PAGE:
All About Freshwater Blue Lobster

I am of the opinion that any person who wants an aquarium in their home should definitely learn all about freshwater blue lobster in order to make their aquarium complete. You can get the standard goldfish, or clownfish, but I recommend getting something different. This article will tell you all about this amazing fish (including the secret behind its name) and how you can care for it and introduce it into its new aquarium home.

The Secret About Freshwater Blue Lobster

So, you see this term and you wonder what kind of lobster it is. Does it taste good? How do I cook it? Well, the secret is this: the freshwater blue lobster is not actually a lobster at all! It actually is a crustacean called a crayfish (or crawfish, in certain parts of the world). Lobsters and crayfish are distantly related, but are not the same thing – and the freshwater blue lobster will definitely not be found at any Red Lobster or seafood restaurant. So, the next time you hear this name, do not think of a nice, steamed lobster tail drenched in butter. Instead, think of a great addition to your aquarium.

Is there a real blue lobster out there? Sure – but it is extremely rare, appearing in about 1 out of every 30 million lobsters caught. If you get one, you can eat it, but it is so rare that many people keep them in captivity to observe them.

Learning About Freshwater Blue Lobster

This creature, as mentioned above, is a crayfish, and has the scientific name Procambarus alleni. It is a crustacean and goes by other names, including Hammers Cobalt Blue Lobster. These creatures can grow to be as long as eight inches, and have a blue shell – hence their name. Like most crayfish, they resemble lobsters in that they have two pincher claws, along with hard shells that are molted (shed) when the crayfish grows. Some can be found off the coast of Florida; others can be found off the coasts of Australia and New Zealand.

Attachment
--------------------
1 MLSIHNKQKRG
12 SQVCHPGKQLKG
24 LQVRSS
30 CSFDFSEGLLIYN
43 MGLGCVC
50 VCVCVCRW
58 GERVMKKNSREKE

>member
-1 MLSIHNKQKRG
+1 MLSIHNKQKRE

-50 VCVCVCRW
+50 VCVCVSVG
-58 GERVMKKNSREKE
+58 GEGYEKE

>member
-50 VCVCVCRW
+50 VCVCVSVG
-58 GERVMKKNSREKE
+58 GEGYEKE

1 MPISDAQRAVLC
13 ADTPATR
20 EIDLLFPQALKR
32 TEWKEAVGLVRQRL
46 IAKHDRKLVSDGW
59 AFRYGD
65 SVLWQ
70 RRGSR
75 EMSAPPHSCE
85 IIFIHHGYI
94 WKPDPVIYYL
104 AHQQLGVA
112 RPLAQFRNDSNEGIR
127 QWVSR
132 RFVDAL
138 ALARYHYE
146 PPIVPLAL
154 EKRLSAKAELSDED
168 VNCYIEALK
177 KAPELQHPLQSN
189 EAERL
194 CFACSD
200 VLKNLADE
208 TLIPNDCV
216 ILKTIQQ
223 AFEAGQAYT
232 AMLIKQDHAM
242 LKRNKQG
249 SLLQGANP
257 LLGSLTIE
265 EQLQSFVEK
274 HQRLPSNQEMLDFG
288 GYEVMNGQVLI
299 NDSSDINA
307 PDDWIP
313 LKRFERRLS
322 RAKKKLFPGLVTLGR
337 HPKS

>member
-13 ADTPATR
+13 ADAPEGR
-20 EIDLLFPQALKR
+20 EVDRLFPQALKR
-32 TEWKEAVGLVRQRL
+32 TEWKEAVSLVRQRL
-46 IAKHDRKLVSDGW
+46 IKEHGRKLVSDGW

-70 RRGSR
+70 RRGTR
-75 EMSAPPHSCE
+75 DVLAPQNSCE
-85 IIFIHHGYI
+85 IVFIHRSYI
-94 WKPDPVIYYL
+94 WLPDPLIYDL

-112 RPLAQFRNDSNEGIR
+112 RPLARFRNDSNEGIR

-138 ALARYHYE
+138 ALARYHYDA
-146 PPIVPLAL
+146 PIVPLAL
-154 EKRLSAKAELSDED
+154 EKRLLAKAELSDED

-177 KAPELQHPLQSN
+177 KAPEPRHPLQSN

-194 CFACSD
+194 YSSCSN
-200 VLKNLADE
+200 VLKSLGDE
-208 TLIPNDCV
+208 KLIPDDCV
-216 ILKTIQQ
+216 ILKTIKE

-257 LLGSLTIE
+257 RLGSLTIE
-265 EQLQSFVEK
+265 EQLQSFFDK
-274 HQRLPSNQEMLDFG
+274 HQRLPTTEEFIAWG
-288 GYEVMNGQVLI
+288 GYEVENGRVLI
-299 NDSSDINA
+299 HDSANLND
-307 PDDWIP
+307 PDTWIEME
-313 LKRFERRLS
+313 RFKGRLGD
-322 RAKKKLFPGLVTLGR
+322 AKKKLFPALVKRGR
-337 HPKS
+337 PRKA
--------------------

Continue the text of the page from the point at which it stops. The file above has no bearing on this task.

About Freshwater Blue Lobster: Caring For Your Pet

If you decide to get a freshwater blue lobster for your home, you will need to first purchase an aquarium that is big enough for your pet. You should buy at least a 20-gallon aquarium so your crayfish has plenty of room to swim. You should then line this aquarium with substrate, such as sand or fine gravel. Put enough in there so your crayfish can burrow. Also put plants and rocks in your aquarium to add color and decoration, as well as additional hiding spots for your aquarium.

The water in your tank for your fish should be kept at a temperature between 60 and 80 degrees Fahrenheit. Note that temperatures above 80 degrees should be avoided if at all possible. Excessive temperatures can stress out your lobster – resulting in it turning a sickly brown color. For food, use algae, flakes, pellets that sink to the bottom, or even small cut up pieces of vegetables. They are scavengers and will eat just about anything you put down there, provided it is edible.

About the Freshwater Blue Lobster: Conclusion

This wonderful crayfish is a great addition to any aquarium. Just be sure to not include them with fish; they are aggressive and will attack just about anything. But they are great pets to watch, especially for their bright blue shells. While you can eat crayfish, I would not recommend eating this one. It is better to keep it in an aquarium and admire it for its beautiful blue hue.